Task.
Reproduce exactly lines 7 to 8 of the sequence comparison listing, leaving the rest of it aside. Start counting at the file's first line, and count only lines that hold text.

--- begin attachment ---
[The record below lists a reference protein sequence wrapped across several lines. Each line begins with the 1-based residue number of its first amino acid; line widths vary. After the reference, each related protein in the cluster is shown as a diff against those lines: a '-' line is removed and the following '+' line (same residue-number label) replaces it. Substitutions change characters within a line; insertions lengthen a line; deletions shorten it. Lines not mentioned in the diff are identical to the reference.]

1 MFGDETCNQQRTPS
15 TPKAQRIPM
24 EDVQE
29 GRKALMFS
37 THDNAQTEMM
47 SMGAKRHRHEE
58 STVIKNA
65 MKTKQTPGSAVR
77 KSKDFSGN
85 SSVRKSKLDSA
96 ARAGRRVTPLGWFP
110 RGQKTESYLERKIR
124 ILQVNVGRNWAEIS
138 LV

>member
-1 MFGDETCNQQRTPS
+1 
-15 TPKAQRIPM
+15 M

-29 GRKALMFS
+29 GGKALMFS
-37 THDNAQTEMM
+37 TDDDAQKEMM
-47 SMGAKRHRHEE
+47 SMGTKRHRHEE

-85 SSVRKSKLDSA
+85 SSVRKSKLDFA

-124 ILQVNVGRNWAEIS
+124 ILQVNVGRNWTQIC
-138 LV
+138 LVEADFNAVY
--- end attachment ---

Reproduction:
47 SMGAKRHRHEE
58 STVIKNA